Value

The stompbox is a solid and robust solution. I don't have experience with any of the cheaper commercial routers but would expect them to be as reliable and nearly as solid. One thing the stompbox offers is endless configuration and software options. It's 133Mhz 486 processor and 64MB of RAM make it powerful enough to run a large selection of applications. If you've got some Linux experience, time, and a few C-notes to burn then I'd suggest giving it a try. The project has and continues to be fun.

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Stompbox – Howto #4 – Config and Customize

Configuration

By now you should have a login prompt in your serial console. Login as root, no password and run the stompbox config script, /usr/local/bin/initial-setup. The questions are pretty self explanatory. If you don't know the answer to a question, take the default. I don't have a camera or gpsd setup but it still asked me to configure those items. I just hit enter on the defaults to keep going. I do recommend getting a dynDNS account and entering that info. It makes it a lot easier to get to your stompbox from the real world. If you don't want to mess with dynDNS then just enter something and we can disable it later. When the script is done you should reboot the box.

The setup script fails to update /etc/resolv.conf so you'll need to do that before you can get along with much else. Put the box in RW mode (remountrw) and vi /etc/resolv.conf. Change the IP of the nameserver to the local wifi address (127.0.0.1 should work too). If everything went well you now have a working stompbox.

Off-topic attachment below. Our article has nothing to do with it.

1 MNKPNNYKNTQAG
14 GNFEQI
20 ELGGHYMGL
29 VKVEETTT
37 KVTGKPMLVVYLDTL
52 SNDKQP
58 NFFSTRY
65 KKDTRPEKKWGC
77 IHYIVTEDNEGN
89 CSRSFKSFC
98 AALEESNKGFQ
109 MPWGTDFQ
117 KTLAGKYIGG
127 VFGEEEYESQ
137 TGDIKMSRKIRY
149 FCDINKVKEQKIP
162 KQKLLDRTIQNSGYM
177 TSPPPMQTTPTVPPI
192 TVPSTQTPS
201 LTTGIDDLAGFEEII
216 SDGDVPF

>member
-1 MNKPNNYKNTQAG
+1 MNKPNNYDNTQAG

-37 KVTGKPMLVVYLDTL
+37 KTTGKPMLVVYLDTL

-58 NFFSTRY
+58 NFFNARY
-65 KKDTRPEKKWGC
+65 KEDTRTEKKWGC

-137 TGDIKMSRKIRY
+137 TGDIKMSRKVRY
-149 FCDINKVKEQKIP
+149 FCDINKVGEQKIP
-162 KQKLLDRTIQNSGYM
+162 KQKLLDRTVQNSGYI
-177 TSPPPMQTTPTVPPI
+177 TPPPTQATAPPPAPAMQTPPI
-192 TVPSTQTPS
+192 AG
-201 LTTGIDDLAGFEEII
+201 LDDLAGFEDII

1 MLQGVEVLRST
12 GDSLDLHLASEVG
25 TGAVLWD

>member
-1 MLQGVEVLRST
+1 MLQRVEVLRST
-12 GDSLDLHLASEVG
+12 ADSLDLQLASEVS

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Stompbox – Howto #3 – First Boot

Boot Media

You'll need a 128MB CF card and a card reader for your computer. I would think a larger card would work but many people say otherwise on the forums. I happened to have a 128MB card left from my last camera and a Sandisk USB reader so I didn't have to buy either. I plan to make a 256MB verson just because the extra room might be handy in the future but I'm sure I won't get around to it until I really need it.

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BASH: Split a string without ‘cut’ or ‘awk’

For a little test script I'm writing I needed to split a line on a ';' but preservere the "s and 's, something that echo doesn't like to do. Digging deeper into the bash docs I see that there are some handy string handling functions.

#!/bin/bash
line='this "is" a command;this "is" a pattern'
COMMAND=${line%;*}
PATTERN=${line#*;}
echo $COMMAND
echo $PATTERN

And the output would be:

this "is" a command
this "is" a pattern

BASH: Convert Unix Timestamp to a Date

I've been asked this a number of times and always have to look it up, so here are 3 ways to convert a unix timestamp (seconds since Jan 1, 1970 GMT) to a real looking date.
Perl method 1: use the ctime module:

perl -e "require 'ctime.pl'; print &ctime($EPOCH);"

Perl method 2: use the scalar and localtime functions:

perl -e "print scalar(localtime($EPOCH))"

Awk has a wrapper for the standard C strftime function:

echo $EPOCH|awk '{print strftime("%c",$1)}'

Here's a sample script that uses all methods.

!#/bin/bash
EPOCH=1000000000
DATE=$(perl -e "require 'ctime.pl'; print &ctime($EPOCH);")
echo $DATE
DATE=$(perl -e "print scalar(localtime($EPOCH))")
echo $DATE
DATE=$(echo $EPOCH|awk '{print strftime("%c",$1)}')
echo $DATE

[update: Thanks to S. Maynard for reminding me of the proper use of quotes and how to avoid using the pipe...]
DATE=$(awk "BEGIN { print strftime(\"%c\",$EPOCH) }")

[UPDATE]

A reader found another way listed below. This doesn't seem to be as portable (The mac ignores the --date and -d is an illegal option).
# date --date='1970-01-01 1000000000 sec GMT'
Sat Sep 8 20:46:40 CDT 2001

[UPDATE]
# date -d @1000000042
Sun Sep  9 01:47:22 GMT 2001

But this only works on newer versions of date.  It fails on my FC2 server and my Debian Sarge machine, but works fine on Ubuntu Feisty and Debian Etch.